Malcolm X’s The Autobiography and US Race Relations

I came across Malcolm X’s The Autobiography (1965) rather incidentally. Once I was having a conversation with Malaysian academic and public intellectual Mohd. Kamal Hassan who pointed out to me that it could be a good text for discussion in a literature class. That struck a chord with me.

I procured a copy of, and began reading, The Autobiography. During the few days I spent poring over its pages, I had an experience of reticence. I did not talk much. I found it hard to process what Malcolm X was talking about in the book.

The Autobiography describes how black people in America have historically been under attack by white supremacist groups, including the Ku Klux Klan and rogue elements in the police. In 1931 when Malcolm X was 6, his father Earl Little was murdered presumably by white racists. Among the six siblings of Earl Little, “only one … [died] in bed.”

Regarding his father’s death, Malcolm X says: “My mother was taken by the police to the hospital, and to a room where a sheet was over my father in a bed, and she wouldn’t look, she was afraid to look…. My father’s skull, on one side, was crushed in…. His body was cut almost in half.”

Malcolm X’s mother Louise Little was widowed with seven children to support, and poverty and racism to fight. All these had a toll on her life, especially in the exercise of her role as a mother. In 1939 the state of Michigan declared her insane and incapable of taking care of her children. She was committed to a state-run mental hospital to be released 26 years later. Her children, including Malcolm X, were “split up and sent to different foster homes.”

Malcolm X did very well in school, “received good grades and even was elected class president.” One day his well-meaning English teacher, Mr. Ostrowski asked him about his career aspiration. Malcolm X said: “I’d like to be a lawyer.” There was no black lawyer in Lansing, Michigan for him to emulate. All Malcolm X “knew for certain was that a lawyer didn’t wash dishes, as [he] was doing.”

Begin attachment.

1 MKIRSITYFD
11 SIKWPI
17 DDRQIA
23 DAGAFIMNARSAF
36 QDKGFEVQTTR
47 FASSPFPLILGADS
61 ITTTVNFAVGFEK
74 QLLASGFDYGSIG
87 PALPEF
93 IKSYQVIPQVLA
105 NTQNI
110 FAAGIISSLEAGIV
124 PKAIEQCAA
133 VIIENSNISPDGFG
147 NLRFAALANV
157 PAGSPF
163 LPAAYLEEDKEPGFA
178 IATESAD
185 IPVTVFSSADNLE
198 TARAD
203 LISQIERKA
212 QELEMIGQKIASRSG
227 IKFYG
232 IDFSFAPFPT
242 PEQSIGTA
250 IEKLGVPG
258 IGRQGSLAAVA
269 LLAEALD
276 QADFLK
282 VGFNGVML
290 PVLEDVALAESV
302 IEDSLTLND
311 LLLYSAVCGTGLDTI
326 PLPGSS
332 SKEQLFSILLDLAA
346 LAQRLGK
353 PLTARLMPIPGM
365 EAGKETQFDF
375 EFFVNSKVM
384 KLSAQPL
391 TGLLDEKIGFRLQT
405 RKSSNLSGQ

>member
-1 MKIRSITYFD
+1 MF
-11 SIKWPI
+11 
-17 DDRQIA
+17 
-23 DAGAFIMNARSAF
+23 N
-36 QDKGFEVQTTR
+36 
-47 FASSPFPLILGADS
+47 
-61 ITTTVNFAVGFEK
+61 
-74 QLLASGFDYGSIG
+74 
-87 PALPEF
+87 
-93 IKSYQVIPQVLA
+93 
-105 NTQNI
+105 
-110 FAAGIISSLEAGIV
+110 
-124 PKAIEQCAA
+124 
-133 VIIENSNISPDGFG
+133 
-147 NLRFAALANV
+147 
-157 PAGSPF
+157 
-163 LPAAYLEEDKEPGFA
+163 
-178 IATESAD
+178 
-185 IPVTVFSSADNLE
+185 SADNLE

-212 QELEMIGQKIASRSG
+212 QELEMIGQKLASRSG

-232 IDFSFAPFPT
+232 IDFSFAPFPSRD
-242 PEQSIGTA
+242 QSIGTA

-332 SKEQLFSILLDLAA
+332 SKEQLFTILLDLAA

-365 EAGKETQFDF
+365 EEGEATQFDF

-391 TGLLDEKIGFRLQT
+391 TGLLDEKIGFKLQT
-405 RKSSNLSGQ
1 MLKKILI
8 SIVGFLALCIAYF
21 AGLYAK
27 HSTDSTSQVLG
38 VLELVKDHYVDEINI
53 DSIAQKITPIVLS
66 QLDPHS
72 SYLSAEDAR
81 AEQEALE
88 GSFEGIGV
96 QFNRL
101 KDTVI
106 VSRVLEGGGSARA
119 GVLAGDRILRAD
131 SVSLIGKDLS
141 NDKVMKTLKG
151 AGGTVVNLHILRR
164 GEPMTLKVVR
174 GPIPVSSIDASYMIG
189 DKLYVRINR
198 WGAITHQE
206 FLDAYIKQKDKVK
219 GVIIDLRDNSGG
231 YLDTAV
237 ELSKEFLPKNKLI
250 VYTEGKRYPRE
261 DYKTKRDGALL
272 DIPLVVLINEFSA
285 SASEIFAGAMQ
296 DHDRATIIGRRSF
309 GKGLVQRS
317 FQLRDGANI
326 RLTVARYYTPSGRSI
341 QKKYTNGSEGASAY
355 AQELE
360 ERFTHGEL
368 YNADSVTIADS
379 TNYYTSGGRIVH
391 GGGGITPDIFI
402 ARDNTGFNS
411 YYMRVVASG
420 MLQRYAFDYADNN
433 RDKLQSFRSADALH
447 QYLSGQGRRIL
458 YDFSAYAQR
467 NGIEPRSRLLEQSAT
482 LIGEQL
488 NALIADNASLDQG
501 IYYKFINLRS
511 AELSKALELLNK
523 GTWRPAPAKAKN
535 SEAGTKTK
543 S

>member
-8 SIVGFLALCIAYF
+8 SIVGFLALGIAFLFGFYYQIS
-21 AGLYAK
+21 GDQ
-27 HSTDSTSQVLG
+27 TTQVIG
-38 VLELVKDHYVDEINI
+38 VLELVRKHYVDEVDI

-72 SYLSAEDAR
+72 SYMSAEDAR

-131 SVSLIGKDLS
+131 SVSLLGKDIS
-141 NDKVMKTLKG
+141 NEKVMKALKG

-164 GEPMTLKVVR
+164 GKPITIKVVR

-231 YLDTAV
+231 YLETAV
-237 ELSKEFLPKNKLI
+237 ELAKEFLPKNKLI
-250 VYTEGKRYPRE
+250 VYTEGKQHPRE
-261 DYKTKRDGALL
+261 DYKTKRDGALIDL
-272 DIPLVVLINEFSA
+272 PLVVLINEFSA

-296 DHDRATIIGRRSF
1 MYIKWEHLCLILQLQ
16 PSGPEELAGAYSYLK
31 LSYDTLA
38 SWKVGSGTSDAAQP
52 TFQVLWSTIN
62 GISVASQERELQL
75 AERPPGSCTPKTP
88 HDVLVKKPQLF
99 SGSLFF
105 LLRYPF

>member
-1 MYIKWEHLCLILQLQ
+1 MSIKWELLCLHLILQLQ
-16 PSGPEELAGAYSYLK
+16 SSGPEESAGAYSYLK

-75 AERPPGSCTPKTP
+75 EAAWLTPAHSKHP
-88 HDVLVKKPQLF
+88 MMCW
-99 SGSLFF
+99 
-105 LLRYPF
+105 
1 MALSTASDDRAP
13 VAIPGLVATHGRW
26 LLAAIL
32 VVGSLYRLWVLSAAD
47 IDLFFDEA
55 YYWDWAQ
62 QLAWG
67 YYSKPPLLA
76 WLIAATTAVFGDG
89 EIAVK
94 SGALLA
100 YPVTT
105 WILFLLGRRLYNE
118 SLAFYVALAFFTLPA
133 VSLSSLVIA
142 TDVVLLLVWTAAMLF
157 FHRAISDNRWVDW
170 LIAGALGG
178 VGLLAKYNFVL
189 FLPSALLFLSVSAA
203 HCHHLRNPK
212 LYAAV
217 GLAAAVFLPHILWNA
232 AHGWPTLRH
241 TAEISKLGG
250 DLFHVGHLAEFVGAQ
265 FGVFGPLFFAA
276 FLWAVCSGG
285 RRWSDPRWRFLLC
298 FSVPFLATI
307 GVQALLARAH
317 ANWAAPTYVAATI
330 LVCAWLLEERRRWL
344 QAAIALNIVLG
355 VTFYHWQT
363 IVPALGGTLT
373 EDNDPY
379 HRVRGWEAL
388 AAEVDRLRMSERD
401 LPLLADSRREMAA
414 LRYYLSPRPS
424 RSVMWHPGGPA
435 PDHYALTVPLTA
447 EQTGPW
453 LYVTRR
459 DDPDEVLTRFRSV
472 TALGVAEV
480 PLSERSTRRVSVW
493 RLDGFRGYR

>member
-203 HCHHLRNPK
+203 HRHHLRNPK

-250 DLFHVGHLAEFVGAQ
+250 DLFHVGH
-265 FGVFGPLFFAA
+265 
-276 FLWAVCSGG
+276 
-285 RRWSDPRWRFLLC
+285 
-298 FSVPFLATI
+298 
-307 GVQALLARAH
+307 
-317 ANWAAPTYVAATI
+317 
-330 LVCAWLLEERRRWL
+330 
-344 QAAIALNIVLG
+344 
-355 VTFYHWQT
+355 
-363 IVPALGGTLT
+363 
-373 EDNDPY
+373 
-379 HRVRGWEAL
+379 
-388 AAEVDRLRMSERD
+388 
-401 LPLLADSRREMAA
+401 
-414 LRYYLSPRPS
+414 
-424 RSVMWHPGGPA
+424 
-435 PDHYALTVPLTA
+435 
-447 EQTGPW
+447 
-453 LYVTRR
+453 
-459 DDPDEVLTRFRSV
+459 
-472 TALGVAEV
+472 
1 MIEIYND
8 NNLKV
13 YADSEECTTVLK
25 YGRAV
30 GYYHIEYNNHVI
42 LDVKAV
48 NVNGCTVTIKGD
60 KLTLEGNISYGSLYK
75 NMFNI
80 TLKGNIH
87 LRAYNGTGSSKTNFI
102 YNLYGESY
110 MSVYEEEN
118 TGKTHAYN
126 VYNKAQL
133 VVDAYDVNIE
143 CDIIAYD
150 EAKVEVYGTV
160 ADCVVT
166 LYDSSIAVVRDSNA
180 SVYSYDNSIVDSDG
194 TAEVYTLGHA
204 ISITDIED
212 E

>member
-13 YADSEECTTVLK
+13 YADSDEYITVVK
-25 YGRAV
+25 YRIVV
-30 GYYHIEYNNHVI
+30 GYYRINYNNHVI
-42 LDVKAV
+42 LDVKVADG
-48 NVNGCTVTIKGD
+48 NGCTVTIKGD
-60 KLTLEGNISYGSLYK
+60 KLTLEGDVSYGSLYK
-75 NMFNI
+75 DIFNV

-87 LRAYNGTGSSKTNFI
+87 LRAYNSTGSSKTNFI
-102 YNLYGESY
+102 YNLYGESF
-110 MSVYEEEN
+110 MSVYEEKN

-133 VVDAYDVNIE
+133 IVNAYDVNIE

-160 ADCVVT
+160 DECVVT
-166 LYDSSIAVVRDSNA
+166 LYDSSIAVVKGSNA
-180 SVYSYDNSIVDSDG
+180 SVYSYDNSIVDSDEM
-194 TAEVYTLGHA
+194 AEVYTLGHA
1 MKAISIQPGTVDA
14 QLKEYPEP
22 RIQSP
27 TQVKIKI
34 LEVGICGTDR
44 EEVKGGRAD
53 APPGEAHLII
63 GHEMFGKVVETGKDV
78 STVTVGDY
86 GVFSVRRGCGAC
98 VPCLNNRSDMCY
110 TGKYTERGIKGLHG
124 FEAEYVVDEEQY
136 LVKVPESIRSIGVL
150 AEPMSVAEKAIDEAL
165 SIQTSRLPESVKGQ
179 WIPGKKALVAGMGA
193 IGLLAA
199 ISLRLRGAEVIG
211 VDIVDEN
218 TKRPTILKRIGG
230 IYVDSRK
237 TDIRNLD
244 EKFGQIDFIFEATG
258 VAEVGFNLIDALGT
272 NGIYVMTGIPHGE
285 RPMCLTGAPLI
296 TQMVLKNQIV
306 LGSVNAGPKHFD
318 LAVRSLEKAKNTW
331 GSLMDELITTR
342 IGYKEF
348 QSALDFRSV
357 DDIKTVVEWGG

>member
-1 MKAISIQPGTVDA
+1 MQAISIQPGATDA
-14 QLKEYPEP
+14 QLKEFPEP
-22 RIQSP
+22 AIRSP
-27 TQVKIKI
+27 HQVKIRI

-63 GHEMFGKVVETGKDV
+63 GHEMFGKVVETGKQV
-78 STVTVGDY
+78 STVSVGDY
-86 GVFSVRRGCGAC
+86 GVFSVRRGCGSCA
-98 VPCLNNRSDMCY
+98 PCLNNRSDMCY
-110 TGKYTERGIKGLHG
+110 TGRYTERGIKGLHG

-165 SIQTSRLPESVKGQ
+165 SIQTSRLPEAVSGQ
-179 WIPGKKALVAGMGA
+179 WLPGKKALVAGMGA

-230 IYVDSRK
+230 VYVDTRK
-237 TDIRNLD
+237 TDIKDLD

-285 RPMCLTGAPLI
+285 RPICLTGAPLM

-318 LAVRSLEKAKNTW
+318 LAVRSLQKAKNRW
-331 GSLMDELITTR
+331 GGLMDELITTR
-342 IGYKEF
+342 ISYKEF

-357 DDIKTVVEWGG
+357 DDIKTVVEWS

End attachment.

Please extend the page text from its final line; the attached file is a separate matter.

Mr. Ostrowski said: “Malcolm, one of life’s first needs is for us to be realistic. Don’t misunderstand me, now…. A lawyer – that’s no realistic goal for a nigger…. Why don’t you plan on carpentry?”

That was the “first major turning point” in Malcolm X’s life. His dream of becoming “whatever [he] wanted to be” was shattered. He left school and ended up in New York where he became engaged in “criminal activities, drugs, and violence” and the rest is history.

After a major metamorphosis in his life, he eventually became arguably America’s most important black leader. It was said that he was the only black man in America who “could stop a race riot – or start one.” About the roots of “riots and lawlessness” that are often associated with African-Americans, Malcolm X says: “The reason is that the cause of these riots, the racist malignancy in America, has been too long unattended.”

In the final years of his life, Malcolm X skyrocketed to prominence. He became the spokesperson for the early Black Power movement, in some ways the predecessor of the current Black Lives Matter campaign.

Realising Malcolm X’s importance as a historical figure, in 1963 journalist Alex Haley approached him with the idea of writing his autobiography. Initially, Malcolm X “was both reluctant and skeptical.” Eventually, he agreed and Haley had long interviews with him which eventually morphed into The Autobiography.